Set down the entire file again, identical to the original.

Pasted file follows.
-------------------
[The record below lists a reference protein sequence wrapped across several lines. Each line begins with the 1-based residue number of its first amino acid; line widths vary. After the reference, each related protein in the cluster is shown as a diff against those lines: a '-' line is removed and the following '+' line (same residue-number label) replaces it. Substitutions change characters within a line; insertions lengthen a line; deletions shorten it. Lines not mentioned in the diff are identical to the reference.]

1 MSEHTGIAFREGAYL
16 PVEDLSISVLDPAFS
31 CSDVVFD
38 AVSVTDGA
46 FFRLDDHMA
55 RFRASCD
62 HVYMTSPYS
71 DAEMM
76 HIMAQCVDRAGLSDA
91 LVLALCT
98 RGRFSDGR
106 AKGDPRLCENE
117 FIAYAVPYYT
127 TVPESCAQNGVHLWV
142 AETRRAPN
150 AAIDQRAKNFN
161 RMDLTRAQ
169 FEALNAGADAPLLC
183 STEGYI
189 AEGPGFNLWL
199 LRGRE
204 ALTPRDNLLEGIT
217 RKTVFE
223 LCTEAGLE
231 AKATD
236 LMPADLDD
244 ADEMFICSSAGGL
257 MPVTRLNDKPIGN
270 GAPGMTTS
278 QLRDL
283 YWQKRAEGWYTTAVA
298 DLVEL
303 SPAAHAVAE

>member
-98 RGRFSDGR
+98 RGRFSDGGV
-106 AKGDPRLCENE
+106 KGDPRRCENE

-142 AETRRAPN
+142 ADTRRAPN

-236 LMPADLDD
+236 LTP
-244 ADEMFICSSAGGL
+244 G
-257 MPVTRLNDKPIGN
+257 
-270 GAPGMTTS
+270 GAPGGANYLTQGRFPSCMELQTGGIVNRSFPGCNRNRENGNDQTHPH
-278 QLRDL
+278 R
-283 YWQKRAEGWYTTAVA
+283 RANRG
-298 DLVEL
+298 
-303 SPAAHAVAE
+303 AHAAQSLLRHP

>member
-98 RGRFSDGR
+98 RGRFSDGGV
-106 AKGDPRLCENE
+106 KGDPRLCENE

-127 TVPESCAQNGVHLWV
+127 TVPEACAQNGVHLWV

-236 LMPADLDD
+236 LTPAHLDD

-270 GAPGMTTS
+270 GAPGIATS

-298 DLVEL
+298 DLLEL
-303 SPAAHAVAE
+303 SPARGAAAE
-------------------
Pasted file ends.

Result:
[The record below lists a reference protein sequence wrapped across several lines. Each line begins with the 1-based residue number of its first amino acid; line widths vary. After the reference, each related protein in the cluster is shown as a diff against those lines: a '-' line is removed and the following '+' line (same residue-number label) replaces it. Substitutions change characters within a line; insertions lengthen a line; deletions shorten it. Lines not mentioned in the diff are identical to the reference.]

1 MSEHTGIAFREGAYL
16 PVEDLSISVLDPAFS
31 CSDVVFD
38 AVSVTDGA
46 FFRLDDHMA
55 RFRASCD
62 HVYMTSPYS
71 DAEMM
76 HIMAQCVDRAGLSDA
91 LVLALCT
98 RGRFSDGR
106 AKGDPRLCENE
117 FIAYAVPYYT
127 TVPESCAQNGVHLWV
142 AETRRAPN
150 AAIDQRAKNFN
161 RMDLTRAQ
169 FEALNAGADAPLLC
183 STEGYI
189 AEGPGFNLWL
199 LRGRE
204 ALTPRDNLLEGIT
217 RKTVFE
223 LCTEAGLE
231 AKATD
236 LMPADLDD
244 ADEMFICSSAGGL
257 MPVTRLNDKPIGN
270 GAPGMTTS
278 QLRDL
283 YWQKRAEGWYTTAVA
298 DLVEL
303 SPAAHAVAE

>member
-98 RGRFSDGR
+98 RGRFSDGGV
-106 AKGDPRLCENE
+106 KGDPRRCENE

-142 AETRRAPN
+142 ADTRRAPN

-236 LMPADLDD
+236 LTP
-244 ADEMFICSSAGGL
+244 G
-257 MPVTRLNDKPIGN
+257 
-270 GAPGMTTS
+270 GAPGGANYLTQGRFPSCMELQTGGIVNRSFPGCNRNRENGNDQTHPH
-278 QLRDL
+278 R
-283 YWQKRAEGWYTTAVA
+283 RANRG
-298 DLVEL
+298 
-303 SPAAHAVAE
+303 AHAAQSLLRHP

>member
-98 RGRFSDGR
+98 RGRFSDGGV
-106 AKGDPRLCENE
+106 KGDPRLCENE

-127 TVPESCAQNGVHLWV
+127 TVPEACAQNGVHLWV

-236 LMPADLDD
+236 LTPAHLDD

-270 GAPGMTTS
+270 GAPGIATS

-298 DLVEL
+298 DLLEL
-303 SPAAHAVAE
+303 SPARGAAAE